A Guide to Socket Sizes: Understanding SAE and Metric


socket sizes

If you’re working on cars in the United States, you’ve probably run into the problem of SAE vs. metric socket sizes. The US is one of only three countries that doesn’t use the metric system, which can make finding the right socket size a serious pain.

Of course, it’s more complicated than saying a foreign car uses metric and an American car uses SAE. Car companies are international brands, and frequently import cars from other countries. You may find a GM car that needs metric sockets.

Ahead, we’ll give you a quick rundown of SAE and metric so you’ll be better equipped to make adjustments to your home car maintenance.

Socket Sizes at a Glance

SAE is the English standard, and the acronym stands for Society of Automotive Engineers. You’ll mostly find this measurement on American made cars, especially older models. SAE measures in inches and fractions of an inch.

Metric is used throughout the world and is far more precise regarding measurement. Millimeters are a far more accurate way to measure fastener heads, and more car companies are moving toward metric as the new standard – even in America.

The only difference between SAE and metric fasteners is the measurement they use. Both types have six-sided heads, but you need to make sure you have the closest fit possible.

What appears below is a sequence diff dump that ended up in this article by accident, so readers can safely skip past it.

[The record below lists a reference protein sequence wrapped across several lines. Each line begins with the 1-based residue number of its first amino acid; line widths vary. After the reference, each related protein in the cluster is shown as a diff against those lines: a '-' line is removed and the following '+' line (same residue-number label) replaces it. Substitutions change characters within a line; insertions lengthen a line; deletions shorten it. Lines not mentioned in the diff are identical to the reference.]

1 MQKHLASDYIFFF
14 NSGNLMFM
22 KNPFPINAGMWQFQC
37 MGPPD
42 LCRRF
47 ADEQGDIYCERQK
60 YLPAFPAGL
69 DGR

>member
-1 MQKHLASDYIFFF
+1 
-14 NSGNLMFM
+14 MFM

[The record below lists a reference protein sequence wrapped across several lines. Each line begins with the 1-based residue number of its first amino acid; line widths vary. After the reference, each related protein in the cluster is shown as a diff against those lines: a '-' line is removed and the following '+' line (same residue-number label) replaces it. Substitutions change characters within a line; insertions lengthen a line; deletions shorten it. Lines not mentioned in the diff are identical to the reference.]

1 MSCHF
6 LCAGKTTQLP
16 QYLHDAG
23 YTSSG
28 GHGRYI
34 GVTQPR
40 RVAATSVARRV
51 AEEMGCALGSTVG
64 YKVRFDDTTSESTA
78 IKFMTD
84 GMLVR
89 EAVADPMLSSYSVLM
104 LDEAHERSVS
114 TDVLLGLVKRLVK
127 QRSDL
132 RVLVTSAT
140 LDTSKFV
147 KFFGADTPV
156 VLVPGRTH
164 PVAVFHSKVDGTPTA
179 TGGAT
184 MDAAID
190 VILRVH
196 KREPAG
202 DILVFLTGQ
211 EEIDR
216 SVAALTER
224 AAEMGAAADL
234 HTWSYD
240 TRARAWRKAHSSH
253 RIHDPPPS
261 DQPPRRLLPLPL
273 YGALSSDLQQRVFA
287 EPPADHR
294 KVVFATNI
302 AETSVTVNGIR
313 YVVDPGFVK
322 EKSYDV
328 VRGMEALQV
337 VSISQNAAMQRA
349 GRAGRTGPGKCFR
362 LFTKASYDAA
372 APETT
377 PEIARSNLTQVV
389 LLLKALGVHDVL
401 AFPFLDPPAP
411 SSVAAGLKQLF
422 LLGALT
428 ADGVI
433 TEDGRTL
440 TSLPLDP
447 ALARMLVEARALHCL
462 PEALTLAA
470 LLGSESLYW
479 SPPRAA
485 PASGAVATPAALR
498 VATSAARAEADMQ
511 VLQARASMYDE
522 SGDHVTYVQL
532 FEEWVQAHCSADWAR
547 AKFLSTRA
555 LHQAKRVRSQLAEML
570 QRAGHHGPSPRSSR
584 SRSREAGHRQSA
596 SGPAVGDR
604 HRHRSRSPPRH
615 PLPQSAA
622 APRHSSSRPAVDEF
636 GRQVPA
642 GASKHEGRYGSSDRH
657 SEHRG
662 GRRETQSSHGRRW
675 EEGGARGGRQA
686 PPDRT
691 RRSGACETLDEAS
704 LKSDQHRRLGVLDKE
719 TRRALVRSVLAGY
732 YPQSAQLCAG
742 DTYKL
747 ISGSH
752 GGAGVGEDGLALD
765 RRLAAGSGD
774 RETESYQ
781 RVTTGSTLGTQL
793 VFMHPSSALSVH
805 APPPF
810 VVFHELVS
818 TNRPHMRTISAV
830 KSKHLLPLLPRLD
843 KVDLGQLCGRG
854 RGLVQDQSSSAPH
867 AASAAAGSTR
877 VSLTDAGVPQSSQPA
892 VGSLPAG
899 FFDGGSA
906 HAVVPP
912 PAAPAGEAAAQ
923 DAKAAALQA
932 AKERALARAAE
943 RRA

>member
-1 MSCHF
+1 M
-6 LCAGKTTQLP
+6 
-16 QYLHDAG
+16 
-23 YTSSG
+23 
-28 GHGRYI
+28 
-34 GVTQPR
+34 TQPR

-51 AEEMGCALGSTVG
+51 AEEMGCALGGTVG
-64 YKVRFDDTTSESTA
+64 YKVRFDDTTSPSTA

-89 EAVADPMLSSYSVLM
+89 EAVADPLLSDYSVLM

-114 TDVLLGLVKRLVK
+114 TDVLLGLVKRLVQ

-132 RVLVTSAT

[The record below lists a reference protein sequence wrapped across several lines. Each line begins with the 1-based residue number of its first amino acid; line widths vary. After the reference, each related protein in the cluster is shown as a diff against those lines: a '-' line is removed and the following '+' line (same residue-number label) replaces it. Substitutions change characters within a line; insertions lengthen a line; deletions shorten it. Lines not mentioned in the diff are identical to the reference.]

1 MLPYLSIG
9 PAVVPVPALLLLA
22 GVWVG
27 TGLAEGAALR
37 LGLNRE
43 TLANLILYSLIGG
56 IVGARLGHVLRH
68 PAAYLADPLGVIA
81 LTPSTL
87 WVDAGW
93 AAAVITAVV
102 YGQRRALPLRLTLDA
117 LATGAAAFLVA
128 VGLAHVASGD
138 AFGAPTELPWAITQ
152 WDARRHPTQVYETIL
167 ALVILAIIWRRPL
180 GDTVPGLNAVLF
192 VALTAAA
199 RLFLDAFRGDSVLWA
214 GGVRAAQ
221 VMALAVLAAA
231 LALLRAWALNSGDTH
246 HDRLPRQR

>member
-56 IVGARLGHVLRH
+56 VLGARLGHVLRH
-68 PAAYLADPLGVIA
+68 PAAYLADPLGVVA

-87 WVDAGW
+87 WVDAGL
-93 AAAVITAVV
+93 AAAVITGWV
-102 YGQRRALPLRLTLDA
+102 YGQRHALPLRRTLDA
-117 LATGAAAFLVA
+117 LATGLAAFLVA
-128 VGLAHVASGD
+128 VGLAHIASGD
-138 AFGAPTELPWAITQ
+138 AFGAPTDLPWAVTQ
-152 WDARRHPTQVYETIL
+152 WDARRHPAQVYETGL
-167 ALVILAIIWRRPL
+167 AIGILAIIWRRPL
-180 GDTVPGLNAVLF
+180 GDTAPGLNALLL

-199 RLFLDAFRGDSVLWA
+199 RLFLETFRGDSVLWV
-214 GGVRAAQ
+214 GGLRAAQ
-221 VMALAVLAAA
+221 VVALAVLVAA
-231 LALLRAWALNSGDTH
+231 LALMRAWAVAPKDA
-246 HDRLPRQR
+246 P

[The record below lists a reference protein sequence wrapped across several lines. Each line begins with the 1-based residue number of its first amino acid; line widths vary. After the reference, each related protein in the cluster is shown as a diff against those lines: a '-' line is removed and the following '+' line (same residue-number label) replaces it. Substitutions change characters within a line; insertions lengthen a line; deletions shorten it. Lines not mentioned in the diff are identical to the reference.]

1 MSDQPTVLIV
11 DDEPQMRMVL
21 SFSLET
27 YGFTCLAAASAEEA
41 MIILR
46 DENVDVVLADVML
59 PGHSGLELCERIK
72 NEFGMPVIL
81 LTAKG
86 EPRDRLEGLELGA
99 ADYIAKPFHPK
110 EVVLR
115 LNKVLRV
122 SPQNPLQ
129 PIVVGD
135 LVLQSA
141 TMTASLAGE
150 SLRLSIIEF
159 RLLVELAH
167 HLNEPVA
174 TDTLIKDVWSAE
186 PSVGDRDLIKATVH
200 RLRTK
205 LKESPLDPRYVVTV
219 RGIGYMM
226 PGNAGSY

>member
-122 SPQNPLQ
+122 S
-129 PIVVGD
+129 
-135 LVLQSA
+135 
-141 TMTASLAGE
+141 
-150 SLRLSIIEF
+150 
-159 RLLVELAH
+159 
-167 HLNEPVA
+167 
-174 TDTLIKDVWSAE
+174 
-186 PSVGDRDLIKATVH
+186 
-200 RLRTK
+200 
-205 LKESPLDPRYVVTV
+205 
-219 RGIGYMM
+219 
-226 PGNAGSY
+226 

How Can You Tell?

Thankfully, the companies that manufacture fasteners make it easy for customers with their markings. You’ll see an ISO (International Standards Organization) marking on metric bolts. This marking usually comes in the form of “ISO M” on the top of the head.

Additionally, you’ll probably see a number on the top of a metric bolt, informing you of the strength. If the number is higher, the bolt is stronger.


There’s no one-to-one conversion when going from SAE to metric (or vise versa). This element is what makes it difficult when figuring out the socket sizes you need. If you use an SAE socket on a metric bolt, you run the risk of stripping or breaking the fastener.

There are some general rules, though, that you can use if you’re in a pinch. 5/16 of an inch is close to 8 mm, 3/8 in is 10 mm, 7/16 in is 11 mm, and so on. We’ve included a chart to make things as easy as possible when trying to do conversions on your own.

Always Have Both

If you’re frequently working with car parts, it’s smart to invest in sockets with both metric and SAE measurements. Metric is becoming more prevalent, but you’ll still need some SAE sockets just in case.

You can probably find an inexpensive socket set with both standards of measurement, so be prepared before you find yourself with a metric bolt and SAE socket.

SAE vs. Metric

Hopefully, this guide gave you everything you need to know about SAE and metric socket sizes. If you get a set of both, you shouldn’t run into any trouble with inaccurate conversions.

If you have any more socket-related questions, take a look at our advice page. We’re always ready to help on anything related to sockets!

Leave a Comment:

Leave a Comment: